The latest Conference Board Consumer Confidence Index was released this morning based on data collected through March 16. The headline number of 125.6 was a sharp increase from the final reading of 116.1 for February, an upward revision from 114.8. Today's number was above the Investing.com consensus of 114.0.
Here is an excerpt from the Conference Board press release.
"Consumer confidence increased sharply in March to its highest level since December 2000 (Index, 128.6)," said Lynn Franco, Director of Economic Indicators at The Conference Board. "Consumers' assessment of current business and labor market conditions improved considerably. Consumers also expressed much greater optimism regarding the short-term outlook for business, jobs and personal income prospects. Thus, consumers feel current economic conditions have improved over the recent period, and their renewed optimism suggests the possibility of some upside to the prospects for economic growth in the coming months."
Putting the Latest Number in Context
The chart below is another attempt to evaluate the historical context for this index as a coincident indicator of the economy. Toward this end, we have highlighted recessions and included GDP. The regression through the index data shows the long-term trend and highlights the extreme volatility of this indicator. Statisticians may assign little significance to a regression through this sort of data. But the slope resembles the regression trend for real GDP shown below, and it is a more revealing gauge of relative confidence than the 1985 level of 100 that the Conference Board cites as a point of reference.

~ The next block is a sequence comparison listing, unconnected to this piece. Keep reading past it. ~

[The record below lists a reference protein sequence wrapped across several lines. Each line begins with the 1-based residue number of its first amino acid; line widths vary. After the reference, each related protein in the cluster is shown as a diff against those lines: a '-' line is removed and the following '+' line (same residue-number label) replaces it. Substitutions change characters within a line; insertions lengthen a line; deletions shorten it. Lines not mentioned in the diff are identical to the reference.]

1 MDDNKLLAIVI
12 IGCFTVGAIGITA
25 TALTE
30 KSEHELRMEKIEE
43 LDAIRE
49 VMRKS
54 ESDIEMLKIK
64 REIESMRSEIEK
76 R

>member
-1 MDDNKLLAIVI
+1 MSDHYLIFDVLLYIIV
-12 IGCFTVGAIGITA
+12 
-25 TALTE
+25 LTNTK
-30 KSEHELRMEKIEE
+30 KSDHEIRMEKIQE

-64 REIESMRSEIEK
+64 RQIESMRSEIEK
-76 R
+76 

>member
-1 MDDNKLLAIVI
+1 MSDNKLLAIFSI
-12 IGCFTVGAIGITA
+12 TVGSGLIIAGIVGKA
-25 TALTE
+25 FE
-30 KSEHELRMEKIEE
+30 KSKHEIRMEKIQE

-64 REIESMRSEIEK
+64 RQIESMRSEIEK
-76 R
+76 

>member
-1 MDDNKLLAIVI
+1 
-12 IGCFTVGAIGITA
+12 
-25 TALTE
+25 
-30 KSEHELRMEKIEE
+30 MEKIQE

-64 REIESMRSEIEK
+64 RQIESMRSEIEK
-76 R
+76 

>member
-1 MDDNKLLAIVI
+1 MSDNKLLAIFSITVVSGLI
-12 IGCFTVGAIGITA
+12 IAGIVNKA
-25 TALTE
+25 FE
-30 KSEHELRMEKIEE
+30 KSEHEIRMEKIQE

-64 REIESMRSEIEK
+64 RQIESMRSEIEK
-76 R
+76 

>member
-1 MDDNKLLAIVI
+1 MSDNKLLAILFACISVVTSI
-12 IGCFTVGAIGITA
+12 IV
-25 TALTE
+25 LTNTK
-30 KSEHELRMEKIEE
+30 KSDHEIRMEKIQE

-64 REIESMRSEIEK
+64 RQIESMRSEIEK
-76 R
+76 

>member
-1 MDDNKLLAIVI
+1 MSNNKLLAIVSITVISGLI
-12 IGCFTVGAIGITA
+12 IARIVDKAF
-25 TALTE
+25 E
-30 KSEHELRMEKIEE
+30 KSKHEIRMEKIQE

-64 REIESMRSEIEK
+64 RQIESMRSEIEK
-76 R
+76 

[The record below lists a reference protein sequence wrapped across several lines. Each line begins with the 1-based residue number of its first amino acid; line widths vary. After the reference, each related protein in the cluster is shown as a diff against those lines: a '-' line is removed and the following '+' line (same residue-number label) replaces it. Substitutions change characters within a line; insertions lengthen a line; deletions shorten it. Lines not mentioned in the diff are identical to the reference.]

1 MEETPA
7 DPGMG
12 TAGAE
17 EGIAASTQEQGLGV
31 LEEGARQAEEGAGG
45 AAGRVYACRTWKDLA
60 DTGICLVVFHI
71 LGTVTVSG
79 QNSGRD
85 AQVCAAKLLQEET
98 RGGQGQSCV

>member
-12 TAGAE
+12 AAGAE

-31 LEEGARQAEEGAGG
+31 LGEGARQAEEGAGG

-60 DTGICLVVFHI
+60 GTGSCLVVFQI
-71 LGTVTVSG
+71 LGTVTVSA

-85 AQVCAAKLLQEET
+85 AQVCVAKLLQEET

On a percentile basis, the latest reading is at the 91st percentile of all the monthly data points since June 1977, up from the 86th percentile the previous month.
For an additional perspective on consumer attitudes, see the most recent Reuters/University of Michigan Consumer Sentiment Index. Here is the chart from that post.
And finally, let's take a look at the correlation between consumer confidence and small business sentiment, the latter by way of the National Federation of Independent Business (NFIB) Small Business Optimism Index. As the chart illustrates, the two have tracked one another fairly closely since the onset of the Financial Crisis, although a spread appeared in the second half of 2015 and continued into 2016.